Last week, three emerging startups from around the globe visited Rochester to participate in the Techstars++, a collaboration between the international Techstars accelerator program and Mayo Clinic. These healthcare and biotech focused companies spent one week colliding with medical professionals and members of the Rochester entrepreneurial community to forge connections and drive the growth of their companies.
All three startups graduated from an intensive, three month Techstars accelerator program somewhere in the world within the last year. The group was particularly diverse, each looking at a solution for healthcare and science through a different lens.
We in the Rochester entrepreneurial community had a fantastic, productive time interfacing with these teams.
Did you miss meeting these healthcare innovators? Here’s what you need to know.
Based in: San Antonio, TX.
Techstars accelerator: Techstars Cloud, Class of 2015 (San Antonio).
Tagline: Your research is complicated- managing it shouldn’t be.
Nebulab wants researchers to never lose their data again. CEO Guillermo Vela came from the world of brain cancer and stem cell research. At times, he found it extremely difficult to navigate through and find information within his own data. The problem was further exacerbated if he had to sift through someone else’s data, especially if this person had already left the lab. From my own lab experience, this process involves paging through tons of paper lab notebooks, trying to decipher often incomplete chicken scratch. Sometimes said chicken scratch wasn’t even in a language I could read.
“It’s easier for me to just redo the experiment than try to find that data. So it becomes incredibly inefficient and there’s so much data that’s lost,” Guillermo explained.
Guillermo and his cofounders are creating a process to digitally organize and enrich data. They developed an online platform, called Nebulab, that layers over data storage tools that researchers are already using like Dropbox and Google Drive. Researchers can use Nebulab as an interface to upload data and files to these storage destinations. However, Nebulab actually enriches and adds context to these files, allowing researchers to never lose data or information about that data again.
What times of context or enrichments can be made to the data using Nebulab?
With Nebulab, users can add custom tags to files such as immunofluorescent images to categorize the data. Product sheets for antibodies used in the image can also be linked to the file to enable streamlined re-ordering. Say you have a graph constructed for the final figure in a publication. You can link all the raw data sets right to the final graph so you no longer question which experiments contributed to that final image.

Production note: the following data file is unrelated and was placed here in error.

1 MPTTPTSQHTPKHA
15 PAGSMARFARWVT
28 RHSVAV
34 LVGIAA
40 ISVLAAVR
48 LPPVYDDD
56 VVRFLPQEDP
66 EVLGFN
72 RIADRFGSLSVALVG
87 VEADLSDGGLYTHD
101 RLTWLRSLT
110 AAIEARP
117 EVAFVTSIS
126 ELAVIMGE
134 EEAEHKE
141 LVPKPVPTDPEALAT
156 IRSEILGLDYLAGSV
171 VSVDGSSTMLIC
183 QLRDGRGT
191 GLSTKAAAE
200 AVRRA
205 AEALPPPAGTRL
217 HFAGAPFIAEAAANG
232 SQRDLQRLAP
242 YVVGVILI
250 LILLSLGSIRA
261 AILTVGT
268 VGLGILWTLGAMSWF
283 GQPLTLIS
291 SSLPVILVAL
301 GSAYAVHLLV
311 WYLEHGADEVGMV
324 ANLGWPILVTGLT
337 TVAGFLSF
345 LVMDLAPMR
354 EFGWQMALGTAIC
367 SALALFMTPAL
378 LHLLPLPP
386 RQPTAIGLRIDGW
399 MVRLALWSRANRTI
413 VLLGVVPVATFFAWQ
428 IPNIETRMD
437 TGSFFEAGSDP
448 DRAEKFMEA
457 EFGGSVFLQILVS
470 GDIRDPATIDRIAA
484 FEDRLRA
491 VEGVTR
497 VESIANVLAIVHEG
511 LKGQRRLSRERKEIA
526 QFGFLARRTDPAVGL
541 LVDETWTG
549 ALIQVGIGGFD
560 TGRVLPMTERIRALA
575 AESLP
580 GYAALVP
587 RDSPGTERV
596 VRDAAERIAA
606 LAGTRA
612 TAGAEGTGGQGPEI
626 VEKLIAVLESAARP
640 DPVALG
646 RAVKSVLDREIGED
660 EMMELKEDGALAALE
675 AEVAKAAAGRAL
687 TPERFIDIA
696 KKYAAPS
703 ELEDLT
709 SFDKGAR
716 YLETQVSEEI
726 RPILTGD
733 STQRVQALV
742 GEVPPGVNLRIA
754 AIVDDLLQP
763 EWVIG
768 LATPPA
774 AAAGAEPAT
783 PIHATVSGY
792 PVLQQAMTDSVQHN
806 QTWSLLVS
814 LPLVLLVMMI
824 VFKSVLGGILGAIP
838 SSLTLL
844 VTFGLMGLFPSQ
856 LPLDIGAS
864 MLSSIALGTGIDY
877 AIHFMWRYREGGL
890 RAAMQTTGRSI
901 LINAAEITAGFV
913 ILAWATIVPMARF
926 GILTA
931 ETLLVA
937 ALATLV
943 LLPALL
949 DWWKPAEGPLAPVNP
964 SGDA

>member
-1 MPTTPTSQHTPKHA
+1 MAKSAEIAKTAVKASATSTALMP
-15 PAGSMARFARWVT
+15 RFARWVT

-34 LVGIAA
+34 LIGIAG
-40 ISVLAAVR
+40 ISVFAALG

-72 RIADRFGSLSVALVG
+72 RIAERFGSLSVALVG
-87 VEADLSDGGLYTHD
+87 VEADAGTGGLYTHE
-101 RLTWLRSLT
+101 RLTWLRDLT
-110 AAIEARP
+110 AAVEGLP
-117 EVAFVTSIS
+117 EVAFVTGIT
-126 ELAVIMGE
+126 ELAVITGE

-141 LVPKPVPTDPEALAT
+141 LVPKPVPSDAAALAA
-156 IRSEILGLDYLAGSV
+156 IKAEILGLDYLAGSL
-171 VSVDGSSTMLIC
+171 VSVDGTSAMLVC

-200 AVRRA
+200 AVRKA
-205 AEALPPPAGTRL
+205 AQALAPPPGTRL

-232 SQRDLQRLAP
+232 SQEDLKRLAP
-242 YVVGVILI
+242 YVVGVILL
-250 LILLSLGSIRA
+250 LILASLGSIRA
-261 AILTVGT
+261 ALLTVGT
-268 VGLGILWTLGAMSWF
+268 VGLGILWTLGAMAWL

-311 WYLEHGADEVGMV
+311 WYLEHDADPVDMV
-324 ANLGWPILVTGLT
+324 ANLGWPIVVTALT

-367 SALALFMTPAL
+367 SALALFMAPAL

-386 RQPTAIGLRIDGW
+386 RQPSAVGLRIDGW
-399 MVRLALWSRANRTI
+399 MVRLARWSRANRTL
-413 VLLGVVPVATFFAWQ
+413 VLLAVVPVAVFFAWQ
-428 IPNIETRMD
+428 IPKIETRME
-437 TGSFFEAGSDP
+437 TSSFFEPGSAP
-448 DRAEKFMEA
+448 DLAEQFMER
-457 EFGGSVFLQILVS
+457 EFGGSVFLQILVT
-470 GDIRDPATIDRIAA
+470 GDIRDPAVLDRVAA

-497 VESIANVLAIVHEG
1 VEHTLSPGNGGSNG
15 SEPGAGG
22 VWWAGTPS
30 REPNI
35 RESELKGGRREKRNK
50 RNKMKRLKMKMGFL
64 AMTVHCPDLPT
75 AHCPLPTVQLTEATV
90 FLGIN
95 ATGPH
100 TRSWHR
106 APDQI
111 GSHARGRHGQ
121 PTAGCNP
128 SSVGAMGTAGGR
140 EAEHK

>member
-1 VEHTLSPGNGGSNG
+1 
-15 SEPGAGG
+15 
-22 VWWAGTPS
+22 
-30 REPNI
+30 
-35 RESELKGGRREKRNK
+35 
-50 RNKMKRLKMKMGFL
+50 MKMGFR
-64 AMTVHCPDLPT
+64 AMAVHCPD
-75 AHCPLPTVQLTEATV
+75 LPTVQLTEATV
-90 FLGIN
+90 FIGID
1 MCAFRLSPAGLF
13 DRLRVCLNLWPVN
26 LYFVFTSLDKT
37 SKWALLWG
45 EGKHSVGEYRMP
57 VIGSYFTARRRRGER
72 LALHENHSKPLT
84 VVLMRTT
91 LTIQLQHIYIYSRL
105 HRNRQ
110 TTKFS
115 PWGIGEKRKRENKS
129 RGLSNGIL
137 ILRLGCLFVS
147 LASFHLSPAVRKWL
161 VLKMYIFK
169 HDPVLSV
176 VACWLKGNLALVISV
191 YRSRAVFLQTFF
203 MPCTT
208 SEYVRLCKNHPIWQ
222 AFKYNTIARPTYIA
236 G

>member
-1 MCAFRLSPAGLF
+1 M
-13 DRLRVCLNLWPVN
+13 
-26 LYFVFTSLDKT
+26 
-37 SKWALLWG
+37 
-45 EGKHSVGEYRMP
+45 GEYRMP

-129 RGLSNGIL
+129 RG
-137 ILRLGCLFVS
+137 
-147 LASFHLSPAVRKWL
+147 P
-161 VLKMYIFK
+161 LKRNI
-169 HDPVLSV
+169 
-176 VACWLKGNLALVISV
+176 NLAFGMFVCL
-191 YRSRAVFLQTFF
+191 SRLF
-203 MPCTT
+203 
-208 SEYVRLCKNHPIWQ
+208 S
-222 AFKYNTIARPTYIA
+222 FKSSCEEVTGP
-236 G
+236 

Nebulab also interconnects documents.
“If I were to share this file, it comes bundled together. Now I’m sharing the file along with the metadata. And then if a collaborator comes on, they’ll be able to leave notes on the files. Everything’s linked together,” explained Guillermo.
To use Nebulab, researchers just need to visit the Nebulab website and create an account. Then, users can organize data and files into notebooks with names and descriptives through Nebulab right to their cloud storage platform of choice. Even if you stop using Nebulab, the data remains in the cloud. You always retain control of your data. The Nebulab contextual enrichments make the files highly searchable, a huge leap from paging through stained lab notebooks. Data can be located by file name, key words within comments, or user-added tags.
Nebulab is free to individual researchers. The team aims to make custom back-end modifications, such as specialized security and firewall settings, and sell the Nebulab system directly to research institutions.
What the team hoped to get out of their one week in Rochester:
“I think that when dealing with institutions, the most you can hope for within a week is really just to find your champions, make the connections, meet the people that you’ll need to work with moving forward. And that’s really what we’ve been seeing so far. There’s great people within Mayo Clinic and within the Rochester community that have been very helpful,” said Guillermo.
“We’re big fans of collaborating and working with other entrepreneurs and biotech startups. And if there’s any way we can help them as Nebulab or as people, we all have to stick up for each other. We’re happy to connect with anyone that wants to reach out to us.”